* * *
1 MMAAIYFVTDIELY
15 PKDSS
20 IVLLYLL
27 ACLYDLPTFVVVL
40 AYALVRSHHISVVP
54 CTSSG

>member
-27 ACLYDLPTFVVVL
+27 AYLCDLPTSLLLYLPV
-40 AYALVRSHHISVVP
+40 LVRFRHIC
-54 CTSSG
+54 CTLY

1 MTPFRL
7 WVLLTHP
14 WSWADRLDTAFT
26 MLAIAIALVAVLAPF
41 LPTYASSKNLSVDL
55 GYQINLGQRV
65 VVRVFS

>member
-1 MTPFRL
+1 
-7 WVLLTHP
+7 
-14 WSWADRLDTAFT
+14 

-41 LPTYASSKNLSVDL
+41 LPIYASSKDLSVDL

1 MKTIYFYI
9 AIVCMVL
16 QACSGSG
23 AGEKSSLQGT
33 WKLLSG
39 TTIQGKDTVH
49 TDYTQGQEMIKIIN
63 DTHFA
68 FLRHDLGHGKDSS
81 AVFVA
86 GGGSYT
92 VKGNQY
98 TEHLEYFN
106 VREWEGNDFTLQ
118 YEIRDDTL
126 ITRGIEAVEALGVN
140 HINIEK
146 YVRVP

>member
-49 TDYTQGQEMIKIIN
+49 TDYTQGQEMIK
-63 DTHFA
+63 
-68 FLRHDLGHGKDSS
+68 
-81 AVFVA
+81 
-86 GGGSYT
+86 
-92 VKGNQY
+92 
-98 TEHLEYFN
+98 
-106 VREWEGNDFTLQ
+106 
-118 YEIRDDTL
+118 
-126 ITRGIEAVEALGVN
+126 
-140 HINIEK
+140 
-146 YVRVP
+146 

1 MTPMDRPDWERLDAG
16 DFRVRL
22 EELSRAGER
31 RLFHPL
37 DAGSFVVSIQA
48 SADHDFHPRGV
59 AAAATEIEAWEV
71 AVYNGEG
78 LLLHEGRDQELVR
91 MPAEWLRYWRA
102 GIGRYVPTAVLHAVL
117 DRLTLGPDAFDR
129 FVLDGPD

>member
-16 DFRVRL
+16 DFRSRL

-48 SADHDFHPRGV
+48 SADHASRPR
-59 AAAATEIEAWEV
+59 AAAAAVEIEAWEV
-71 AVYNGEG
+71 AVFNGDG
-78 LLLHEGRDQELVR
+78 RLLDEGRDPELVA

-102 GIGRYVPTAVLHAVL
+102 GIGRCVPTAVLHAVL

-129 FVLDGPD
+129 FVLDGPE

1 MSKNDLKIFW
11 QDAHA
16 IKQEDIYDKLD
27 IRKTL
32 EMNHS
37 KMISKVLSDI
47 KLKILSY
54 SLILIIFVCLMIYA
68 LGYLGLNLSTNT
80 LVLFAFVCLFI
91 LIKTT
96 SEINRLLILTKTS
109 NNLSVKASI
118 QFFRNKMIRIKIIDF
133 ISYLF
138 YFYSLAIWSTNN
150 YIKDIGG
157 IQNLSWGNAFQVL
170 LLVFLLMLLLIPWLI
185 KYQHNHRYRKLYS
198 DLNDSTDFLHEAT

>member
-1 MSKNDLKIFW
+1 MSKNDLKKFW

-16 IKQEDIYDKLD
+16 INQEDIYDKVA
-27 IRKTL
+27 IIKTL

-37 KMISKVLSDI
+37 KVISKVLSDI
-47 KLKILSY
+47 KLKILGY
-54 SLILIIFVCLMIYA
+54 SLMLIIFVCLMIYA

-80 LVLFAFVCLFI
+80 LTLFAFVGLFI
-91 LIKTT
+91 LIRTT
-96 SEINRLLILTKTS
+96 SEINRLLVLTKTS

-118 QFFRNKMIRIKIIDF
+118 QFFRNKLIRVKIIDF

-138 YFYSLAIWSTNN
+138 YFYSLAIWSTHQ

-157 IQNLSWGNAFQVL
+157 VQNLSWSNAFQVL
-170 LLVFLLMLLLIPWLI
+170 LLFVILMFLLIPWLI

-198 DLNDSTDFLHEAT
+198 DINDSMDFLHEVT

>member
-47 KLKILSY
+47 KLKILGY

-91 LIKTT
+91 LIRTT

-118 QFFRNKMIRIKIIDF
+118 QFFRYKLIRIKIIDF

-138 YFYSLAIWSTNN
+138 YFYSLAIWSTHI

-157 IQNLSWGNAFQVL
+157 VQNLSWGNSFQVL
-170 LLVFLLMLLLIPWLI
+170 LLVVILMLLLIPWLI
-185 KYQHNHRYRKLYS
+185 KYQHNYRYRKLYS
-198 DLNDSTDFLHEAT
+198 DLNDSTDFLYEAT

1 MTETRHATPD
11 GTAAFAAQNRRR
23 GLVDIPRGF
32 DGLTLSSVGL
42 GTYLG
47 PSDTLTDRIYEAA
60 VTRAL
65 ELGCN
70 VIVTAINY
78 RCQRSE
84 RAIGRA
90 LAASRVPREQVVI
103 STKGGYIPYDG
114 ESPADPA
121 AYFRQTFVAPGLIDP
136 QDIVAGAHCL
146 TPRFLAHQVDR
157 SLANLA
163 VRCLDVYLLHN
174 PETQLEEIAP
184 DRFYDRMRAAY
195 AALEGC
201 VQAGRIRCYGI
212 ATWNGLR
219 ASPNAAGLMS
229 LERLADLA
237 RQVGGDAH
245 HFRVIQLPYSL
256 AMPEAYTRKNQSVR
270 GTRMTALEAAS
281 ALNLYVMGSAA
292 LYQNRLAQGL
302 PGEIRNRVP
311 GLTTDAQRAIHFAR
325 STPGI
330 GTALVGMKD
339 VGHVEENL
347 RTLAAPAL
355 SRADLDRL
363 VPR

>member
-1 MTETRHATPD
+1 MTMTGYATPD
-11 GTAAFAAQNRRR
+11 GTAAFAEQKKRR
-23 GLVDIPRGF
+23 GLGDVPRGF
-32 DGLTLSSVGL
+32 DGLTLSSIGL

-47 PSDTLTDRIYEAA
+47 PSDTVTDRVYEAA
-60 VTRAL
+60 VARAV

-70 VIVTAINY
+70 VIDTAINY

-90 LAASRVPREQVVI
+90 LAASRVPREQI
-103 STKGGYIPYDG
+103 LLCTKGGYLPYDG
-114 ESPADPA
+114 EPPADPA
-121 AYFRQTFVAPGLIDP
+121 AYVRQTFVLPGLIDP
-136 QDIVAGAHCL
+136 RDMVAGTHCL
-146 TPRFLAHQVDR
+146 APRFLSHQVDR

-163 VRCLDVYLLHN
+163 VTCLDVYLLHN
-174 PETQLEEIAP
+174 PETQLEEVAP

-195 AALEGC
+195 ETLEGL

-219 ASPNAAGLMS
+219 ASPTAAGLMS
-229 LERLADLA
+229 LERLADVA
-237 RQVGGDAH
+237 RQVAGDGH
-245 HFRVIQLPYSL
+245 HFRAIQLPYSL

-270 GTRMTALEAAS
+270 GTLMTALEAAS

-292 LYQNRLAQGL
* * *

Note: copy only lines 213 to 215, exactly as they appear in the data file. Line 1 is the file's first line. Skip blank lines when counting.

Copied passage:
-23 GLVDIPRGF
+23 GLGDVPRGF
-32 DGLTLSSVGL